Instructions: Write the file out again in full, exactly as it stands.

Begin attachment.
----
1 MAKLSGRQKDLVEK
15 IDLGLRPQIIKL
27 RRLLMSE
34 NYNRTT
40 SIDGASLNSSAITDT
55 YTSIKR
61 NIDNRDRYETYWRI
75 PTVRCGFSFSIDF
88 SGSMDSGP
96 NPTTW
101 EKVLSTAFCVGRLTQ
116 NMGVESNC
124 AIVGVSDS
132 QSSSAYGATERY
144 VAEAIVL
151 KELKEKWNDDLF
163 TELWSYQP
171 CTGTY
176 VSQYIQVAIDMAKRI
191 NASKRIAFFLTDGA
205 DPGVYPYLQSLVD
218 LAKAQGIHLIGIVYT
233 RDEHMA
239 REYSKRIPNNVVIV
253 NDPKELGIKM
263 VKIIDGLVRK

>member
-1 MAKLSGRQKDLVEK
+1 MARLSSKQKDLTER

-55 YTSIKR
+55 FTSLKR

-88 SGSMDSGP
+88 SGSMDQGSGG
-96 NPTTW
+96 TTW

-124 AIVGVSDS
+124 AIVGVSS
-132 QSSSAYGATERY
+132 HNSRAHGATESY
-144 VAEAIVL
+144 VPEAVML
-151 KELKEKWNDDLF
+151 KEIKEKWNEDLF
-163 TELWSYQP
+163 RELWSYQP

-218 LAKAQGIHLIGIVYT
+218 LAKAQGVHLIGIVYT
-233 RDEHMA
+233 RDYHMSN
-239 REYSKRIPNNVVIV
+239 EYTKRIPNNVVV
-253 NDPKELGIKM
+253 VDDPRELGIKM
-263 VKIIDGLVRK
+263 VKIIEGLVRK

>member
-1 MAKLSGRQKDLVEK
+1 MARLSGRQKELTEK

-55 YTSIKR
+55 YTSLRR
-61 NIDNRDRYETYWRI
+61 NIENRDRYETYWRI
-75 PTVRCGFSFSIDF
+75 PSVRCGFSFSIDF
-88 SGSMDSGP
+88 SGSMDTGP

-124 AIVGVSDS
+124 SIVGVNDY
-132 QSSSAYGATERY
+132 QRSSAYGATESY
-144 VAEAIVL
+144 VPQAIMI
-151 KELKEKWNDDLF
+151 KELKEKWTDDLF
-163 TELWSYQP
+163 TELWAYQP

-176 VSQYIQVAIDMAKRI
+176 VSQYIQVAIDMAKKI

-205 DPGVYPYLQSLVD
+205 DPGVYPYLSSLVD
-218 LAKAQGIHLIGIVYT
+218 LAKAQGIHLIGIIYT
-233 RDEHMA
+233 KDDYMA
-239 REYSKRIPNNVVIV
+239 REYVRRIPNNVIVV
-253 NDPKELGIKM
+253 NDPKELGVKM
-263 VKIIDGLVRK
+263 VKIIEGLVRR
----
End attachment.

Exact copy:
1 MAKLSGRQKDLVEK
15 IDLGLRPQIIKL
27 RRLLMSE
34 NYNRTT
40 SIDGASLNSSAITDT
55 YTSIKR
61 NIDNRDRYETYWRI
75 PTVRCGFSFSIDF
88 SGSMDSGP
96 NPTTW
101 EKVLSTAFCVGRLTQ
116 NMGVESNC
124 AIVGVSDS
132 QSSSAYGATERY
144 VAEAIVL
151 KELKEKWNDDLF
163 TELWSYQP
171 CTGTY
176 VSQYIQVAIDMAKRI
191 NASKRIAFFLTDGA
205 DPGVYPYLQSLVD
218 LAKAQGIHLIGIVYT
233 RDEHMA
239 REYSKRIPNNVVIV
253 NDPKELGIKM
263 VKIIDGLVRK

>member
-1 MAKLSGRQKDLVEK
+1 MARLSSKQKDLTER

-55 YTSIKR
+55 FTSLKR

-88 SGSMDSGP
+88 SGSMDQGSGG
-96 NPTTW
+96 TTW

-124 AIVGVSDS
+124 AIVGVSS
-132 QSSSAYGATERY
+132 HNSRAHGATESY
-144 VAEAIVL
+144 VPEAVML
-151 KELKEKWNDDLF
+151 KEIKEKWNEDLF
-163 TELWSYQP
+163 RELWSYQP

-218 LAKAQGIHLIGIVYT
+218 LAKAQGVHLIGIVYT
-233 RDEHMA
+233 RDYHMSN
-239 REYSKRIPNNVVIV
+239 EYTKRIPNNVVV
-253 NDPKELGIKM
+253 VDDPRELGIKM
-263 VKIIDGLVRK
+263 VKIIEGLVRK

>member
-1 MAKLSGRQKDLVEK
+1 MARLSGRQKELTEK

-55 YTSIKR
+55 YTSLRR
-61 NIDNRDRYETYWRI
+61 NIENRDRYETYWRI
-75 PTVRCGFSFSIDF
+75 PSVRCGFSFSIDF
-88 SGSMDSGP
+88 SGSMDTGP

-124 AIVGVSDS
+124 SIVGVNDY
-132 QSSSAYGATERY
+132 QRSSAYGATESY
-144 VAEAIVL
+144 VPQAIMI
-151 KELKEKWNDDLF
+151 KELKEKWTDDLF
-163 TELWSYQP
+163 TELWAYQP

-176 VSQYIQVAIDMAKRI
+176 VSQYIQVAIDMAKKI

-205 DPGVYPYLQSLVD
+205 DPGVYPYLSSLVD
-218 LAKAQGIHLIGIVYT
+218 LAKAQGIHLIGIIYT
-233 RDEHMA
+233 KDDYMA
-239 REYSKRIPNNVVIV
+239 REYVRRIPNNVIVV
-253 NDPKELGIKM
+253 NDPKELGVKM
-263 VKIIDGLVRK
+263 VKIIEGLVRR